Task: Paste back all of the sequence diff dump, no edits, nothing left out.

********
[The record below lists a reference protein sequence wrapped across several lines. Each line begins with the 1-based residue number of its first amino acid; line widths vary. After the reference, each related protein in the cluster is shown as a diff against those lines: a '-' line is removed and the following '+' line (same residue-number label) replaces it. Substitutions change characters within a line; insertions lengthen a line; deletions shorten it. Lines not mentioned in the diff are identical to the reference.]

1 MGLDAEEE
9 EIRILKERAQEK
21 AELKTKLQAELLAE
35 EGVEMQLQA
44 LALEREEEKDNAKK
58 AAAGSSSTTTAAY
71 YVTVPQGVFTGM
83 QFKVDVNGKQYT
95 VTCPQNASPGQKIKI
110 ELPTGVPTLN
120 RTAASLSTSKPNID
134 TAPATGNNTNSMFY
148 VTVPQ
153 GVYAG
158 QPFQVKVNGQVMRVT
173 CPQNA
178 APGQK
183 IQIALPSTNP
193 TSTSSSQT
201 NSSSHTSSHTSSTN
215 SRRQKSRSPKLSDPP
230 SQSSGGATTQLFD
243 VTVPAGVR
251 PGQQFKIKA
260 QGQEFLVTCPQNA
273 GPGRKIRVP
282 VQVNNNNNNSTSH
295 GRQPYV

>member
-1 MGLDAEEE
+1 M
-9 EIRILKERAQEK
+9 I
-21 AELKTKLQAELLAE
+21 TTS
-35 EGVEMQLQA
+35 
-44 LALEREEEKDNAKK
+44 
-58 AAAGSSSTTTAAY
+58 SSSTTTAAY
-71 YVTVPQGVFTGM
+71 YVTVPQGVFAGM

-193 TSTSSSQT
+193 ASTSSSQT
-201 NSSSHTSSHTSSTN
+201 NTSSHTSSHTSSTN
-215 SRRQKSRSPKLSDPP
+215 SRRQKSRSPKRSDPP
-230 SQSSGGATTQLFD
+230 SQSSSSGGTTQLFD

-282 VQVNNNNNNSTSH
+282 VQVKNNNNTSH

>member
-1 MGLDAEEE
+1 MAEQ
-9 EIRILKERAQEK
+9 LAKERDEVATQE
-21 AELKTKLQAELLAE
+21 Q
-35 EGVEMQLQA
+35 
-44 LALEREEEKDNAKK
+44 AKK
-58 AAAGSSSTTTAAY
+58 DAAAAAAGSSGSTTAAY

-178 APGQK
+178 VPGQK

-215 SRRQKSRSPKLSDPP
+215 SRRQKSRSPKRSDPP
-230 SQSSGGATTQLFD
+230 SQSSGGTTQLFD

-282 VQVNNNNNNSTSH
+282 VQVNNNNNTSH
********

[The record below lists a reference protein sequence wrapped across several lines. Each line begins with the 1-based residue number of its first amino acid; line widths vary. After the reference, each related protein in the cluster is shown as a diff against those lines: a '-' line is removed and the following '+' line (same residue-number label) replaces it. Substitutions change characters within a line; insertions lengthen a line; deletions shorten it. Lines not mentioned in the diff are identical to the reference.]

1 MGLDAEEE
9 EIRILKERAQEK
21 AELKTKLQAELLAE
35 EGVEMQLQA
44 LALEREEEKDNAKK
58 AAAGSSSTTTAAY
71 YVTVPQGVFTGM
83 QFKVDVNGKQYT
95 VTCPQNASPGQKIKI
110 ELPTGVPTLN
120 RTAASLSTSKPNID
134 TAPATGNNTNSMFY
148 VTVPQ
153 GVYAG
158 QPFQVKVNGQVMRVT
173 CPQNA
178 APGQK
183 IQIALPSTNP
193 TSTSSSQT
201 NSSSHTSSHTSSTN
215 SRRQKSRSPKLSDPP
230 SQSSGGATTQLFD
243 VTVPAGVR
251 PGQQFKIKA
260 QGQEFLVTCPQNA
273 GPGRKIRVP
282 VQVNNNNNNSTSH
295 GRQPYV

>member
-1 MGLDAEEE
+1 M
-9 EIRILKERAQEK
+9 I
-21 AELKTKLQAELLAE
+21 TTS
-35 EGVEMQLQA
+35 
-44 LALEREEEKDNAKK
+44 
-58 AAAGSSSTTTAAY
+58 SSSTTTAAY
-71 YVTVPQGVFTGM
+71 YVTVPQGVFAGM

-193 TSTSSSQT
+193 ASTSSSQT
-201 NSSSHTSSHTSSTN
+201 NTSSHTSSHTSSTN
-215 SRRQKSRSPKLSDPP
+215 SRRQKSRSPKRSDPP
-230 SQSSGGATTQLFD
+230 SQSSSSGGTTQLFD

-282 VQVNNNNNNSTSH
+282 VQVKNNNNTSH

>member
-1 MGLDAEEE
+1 MAEQ
-9 EIRILKERAQEK
+9 LAKERDEVATQE
-21 AELKTKLQAELLAE
+21 Q
-35 EGVEMQLQA
+35 
-44 LALEREEEKDNAKK
+44 AKK
-58 AAAGSSSTTTAAY
+58 DAAAAAAGSSGSTTAAY

-178 APGQK
+178 VPGQK

-215 SRRQKSRSPKLSDPP
+215 SRRQKSRSPKRSDPP
-230 SQSSGGATTQLFD
+230 SQSSGGTTQLFD

-282 VQVNNNNNNSTSH
+282 VQVNNNNNTSH